THE TOP male amateur golfers from England, Scotland, Ireland and Wales have descended on Moortown for three days of golf that will decide which nation claims the Home Internationals crown.
Three Yorkshire players are in host England’s 11-man squad – 2016 English men’s amateur champion Dan Brown (Masham), Shipley’s Will Whiteoak and Malton & Norton’s David Hague.
They will be hoping to help England reclaim the Raymond Trophy, which they last won on Yorkshire soil, at Ganton, in 2013. Ireland have won the title for the following three championships.
Three days of round robin match play means that Moortown’s members will have to look elsewhere to get their regular fix of golf, with secretary Peter Rishworth having arranged with neighbouring clubs for them to get the courtesy of their courses.
But many members are leaving their clubs in the boot of the car in favour of doing voluntary work to ensure an event that has been planned for ever since it was allocated a couple of years ago runs smoothly.
“We do have an arrangement with courses around us for members to go and play golf this week, but interestingly enough you end up with a lot of members helping out at the event,” he said.
“A lot of them prefer to stay and do a couple of jobs – and watch people playing the course how it should be played, people who are at the top of their game.”
Moortown members are used to their club staging major events. Last year it hosted the Yorkshire men’s amateur championship, for example, and the summer before was the venue for the British ladies’ championship.
Pre-planning for the Home Internationals accelerated in January, said Rishworth.
“Events like this you get about two or three years’ notice and then in January we started pre-planning with James Crampton (England Golf Championship Director) and had periodical meetings,” he explained. “With emails and the phone you can be far more efficient than having to travel up to Woodhall Spa (England Golf’s headquarters) and sit around a table.
“Getting the course to the required standard is one of the biggest jobs, but we keep the course to a pretty decent standard at all times any way. It’s trying to get things timed.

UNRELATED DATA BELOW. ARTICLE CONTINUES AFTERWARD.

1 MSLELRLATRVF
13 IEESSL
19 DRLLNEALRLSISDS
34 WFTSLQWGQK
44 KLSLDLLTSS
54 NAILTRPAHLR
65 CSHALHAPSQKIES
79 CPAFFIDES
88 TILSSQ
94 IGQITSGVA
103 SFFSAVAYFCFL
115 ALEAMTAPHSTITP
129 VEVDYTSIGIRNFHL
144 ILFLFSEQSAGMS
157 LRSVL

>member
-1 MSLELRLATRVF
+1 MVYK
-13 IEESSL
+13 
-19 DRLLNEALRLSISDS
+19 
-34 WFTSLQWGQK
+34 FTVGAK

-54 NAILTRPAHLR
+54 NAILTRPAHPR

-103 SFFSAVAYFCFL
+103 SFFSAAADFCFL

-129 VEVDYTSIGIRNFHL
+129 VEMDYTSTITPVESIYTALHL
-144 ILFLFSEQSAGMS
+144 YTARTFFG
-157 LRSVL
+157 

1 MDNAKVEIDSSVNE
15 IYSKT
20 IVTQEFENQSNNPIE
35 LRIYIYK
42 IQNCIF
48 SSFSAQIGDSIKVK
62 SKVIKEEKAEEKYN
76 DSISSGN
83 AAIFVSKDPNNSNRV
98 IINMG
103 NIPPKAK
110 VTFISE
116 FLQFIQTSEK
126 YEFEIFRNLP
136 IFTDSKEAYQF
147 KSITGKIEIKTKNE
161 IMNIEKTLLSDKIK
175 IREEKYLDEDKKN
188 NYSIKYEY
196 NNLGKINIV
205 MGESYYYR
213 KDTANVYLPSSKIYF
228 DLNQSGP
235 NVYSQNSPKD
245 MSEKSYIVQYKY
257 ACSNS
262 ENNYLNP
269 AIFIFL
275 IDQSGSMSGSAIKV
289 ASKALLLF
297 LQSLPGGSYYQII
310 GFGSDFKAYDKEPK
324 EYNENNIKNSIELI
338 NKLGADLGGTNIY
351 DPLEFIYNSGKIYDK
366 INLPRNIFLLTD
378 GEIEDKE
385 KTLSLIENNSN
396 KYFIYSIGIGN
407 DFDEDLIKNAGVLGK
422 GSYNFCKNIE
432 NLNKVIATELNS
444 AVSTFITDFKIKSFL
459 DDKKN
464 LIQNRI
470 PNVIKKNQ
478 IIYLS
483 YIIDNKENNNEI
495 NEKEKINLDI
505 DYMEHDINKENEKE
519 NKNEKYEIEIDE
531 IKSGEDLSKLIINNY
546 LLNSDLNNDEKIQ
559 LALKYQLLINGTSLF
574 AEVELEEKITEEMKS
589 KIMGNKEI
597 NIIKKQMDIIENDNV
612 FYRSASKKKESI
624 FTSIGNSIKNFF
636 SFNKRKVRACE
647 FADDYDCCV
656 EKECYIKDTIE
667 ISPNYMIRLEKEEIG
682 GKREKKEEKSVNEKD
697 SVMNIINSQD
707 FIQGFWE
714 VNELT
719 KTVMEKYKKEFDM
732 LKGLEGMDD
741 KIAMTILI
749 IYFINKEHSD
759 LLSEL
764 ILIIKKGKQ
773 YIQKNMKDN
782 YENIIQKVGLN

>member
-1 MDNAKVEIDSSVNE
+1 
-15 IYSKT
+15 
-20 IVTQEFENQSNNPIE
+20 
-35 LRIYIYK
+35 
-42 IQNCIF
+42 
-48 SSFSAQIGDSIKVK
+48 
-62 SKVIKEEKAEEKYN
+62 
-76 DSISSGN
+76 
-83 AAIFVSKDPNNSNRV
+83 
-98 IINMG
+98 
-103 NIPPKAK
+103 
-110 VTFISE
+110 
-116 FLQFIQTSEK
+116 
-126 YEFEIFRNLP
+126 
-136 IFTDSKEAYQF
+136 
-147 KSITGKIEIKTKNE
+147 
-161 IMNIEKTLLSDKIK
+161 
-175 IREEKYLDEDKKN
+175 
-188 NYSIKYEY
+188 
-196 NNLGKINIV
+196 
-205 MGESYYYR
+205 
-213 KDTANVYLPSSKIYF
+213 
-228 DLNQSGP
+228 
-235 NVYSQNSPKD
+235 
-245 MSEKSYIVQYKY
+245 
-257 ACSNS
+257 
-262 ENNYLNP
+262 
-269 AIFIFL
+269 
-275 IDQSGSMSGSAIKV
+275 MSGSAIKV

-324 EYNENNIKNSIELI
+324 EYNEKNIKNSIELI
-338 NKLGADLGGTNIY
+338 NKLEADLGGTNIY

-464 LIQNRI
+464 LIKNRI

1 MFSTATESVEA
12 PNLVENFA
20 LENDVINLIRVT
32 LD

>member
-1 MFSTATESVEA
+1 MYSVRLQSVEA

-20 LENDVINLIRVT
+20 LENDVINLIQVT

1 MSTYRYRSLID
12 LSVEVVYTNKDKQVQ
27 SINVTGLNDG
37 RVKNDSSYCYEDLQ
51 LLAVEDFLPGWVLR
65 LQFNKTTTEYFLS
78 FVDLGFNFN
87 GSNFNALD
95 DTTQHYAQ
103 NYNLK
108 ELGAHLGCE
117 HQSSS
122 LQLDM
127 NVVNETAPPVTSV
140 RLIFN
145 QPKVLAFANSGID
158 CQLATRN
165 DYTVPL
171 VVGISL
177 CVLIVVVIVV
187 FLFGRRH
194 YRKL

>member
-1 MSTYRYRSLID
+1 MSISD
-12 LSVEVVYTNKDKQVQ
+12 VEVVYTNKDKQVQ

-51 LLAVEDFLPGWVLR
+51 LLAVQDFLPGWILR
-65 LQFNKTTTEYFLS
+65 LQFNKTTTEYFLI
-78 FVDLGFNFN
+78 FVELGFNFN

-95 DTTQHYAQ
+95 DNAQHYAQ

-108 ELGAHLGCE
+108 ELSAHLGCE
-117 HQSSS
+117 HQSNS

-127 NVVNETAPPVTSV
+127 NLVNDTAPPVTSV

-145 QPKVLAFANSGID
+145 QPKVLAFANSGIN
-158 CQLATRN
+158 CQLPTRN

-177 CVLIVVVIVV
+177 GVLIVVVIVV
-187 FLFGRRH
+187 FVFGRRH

“Maintaining a golf course most of the days of the week is an on-going process; you are working towards the next key date, maybe the Saturday or the Tuesday competition, whatever it is, but this week we’ve been trying to keep it to that exact level every morning for five days straight (including practice days).
“It has meant the guys coming in at silly o’clock every morning and getting moving and trying to time things between play.
“It’s slightly easier for the greenkeeping staff – although they’ll kill me for saying this – because they have fewer golfers per day out on the course. This means they have gaps in play where they can get out and do the fairways and keep on top of the work a bit easier. When you’ve got a full course it is very, very difficult.”
England’s White Rose trio are all familiar with the course having been regular visitors over the last few years.
Moortown share England Golf’s hope that Yorkshire fans will turn out to support the home nation. “Entry is free and people are very welcome to come along,” continued Moortown’s secretary. “We’ve got overflow parking at a couple of places around the course while the main clubhouse is for players and officials.
“There will be on-course catering, too, for spectators and four on-course boards to keep them updated on how the matches stand.”
England Golf, as hosts, manage all the tournament elements and the set-up of the course, selecting the daily pin and tee positions.
In cricket, host nations often look to produce pitches that will suit their bowlers, but Rishworth does not believe golf courses can be ‘loaded’ to the same degree to favour home players.
“I’m not sure (weighting conditions in a home side’s favour) applies too much in golf because, although it’s a team event, it’s very much an individual playing each shot,” he said. “Certain holes suit certain players and certain types of shot, so it’s quite tricky. I suppose if it was us playing Spain in might be different, but all the Home Nations are used to playing in windy conditions or rainy conditions.”
He believes most tees will be set back as far as possible to provide a stiff test, with the possible exception of a few holes, such as Moortown’s fifth and eighth.
“Here you can push the tee forward and make it driveable, which in match play can make it a bit more exciting, whereas in stroke play you’re trying to make it tough,” he explained.
“This is arguably the biggest event, barring the British amateur, of course, that we could be hosting. We’ve hosted the ladies’ and the boys’ Home Internationals, but it’s the first time we’ve done so with the men’s.
“It’s historically been Royal courses or top-end Open qualifying courses that have chosen, so it’s a nice one to be asked to do.”